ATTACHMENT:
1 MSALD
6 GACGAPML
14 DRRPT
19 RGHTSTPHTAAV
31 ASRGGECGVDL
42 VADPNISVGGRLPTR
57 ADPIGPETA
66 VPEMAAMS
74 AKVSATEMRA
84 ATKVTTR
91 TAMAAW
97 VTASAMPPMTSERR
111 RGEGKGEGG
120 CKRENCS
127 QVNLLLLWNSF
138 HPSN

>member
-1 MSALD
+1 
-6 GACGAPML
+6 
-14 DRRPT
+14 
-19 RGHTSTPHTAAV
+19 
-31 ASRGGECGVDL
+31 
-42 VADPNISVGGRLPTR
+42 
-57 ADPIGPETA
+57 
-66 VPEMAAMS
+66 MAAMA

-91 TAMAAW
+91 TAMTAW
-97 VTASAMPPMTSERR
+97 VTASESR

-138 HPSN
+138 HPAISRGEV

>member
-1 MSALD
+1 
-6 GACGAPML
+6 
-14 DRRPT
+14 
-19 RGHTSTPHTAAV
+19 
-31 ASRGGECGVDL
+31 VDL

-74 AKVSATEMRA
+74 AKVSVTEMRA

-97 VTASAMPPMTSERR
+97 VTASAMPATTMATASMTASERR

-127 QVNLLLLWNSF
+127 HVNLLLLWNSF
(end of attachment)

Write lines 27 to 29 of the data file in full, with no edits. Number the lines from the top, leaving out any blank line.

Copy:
+31 
-42 VADPNISVGGRLPTR
+42 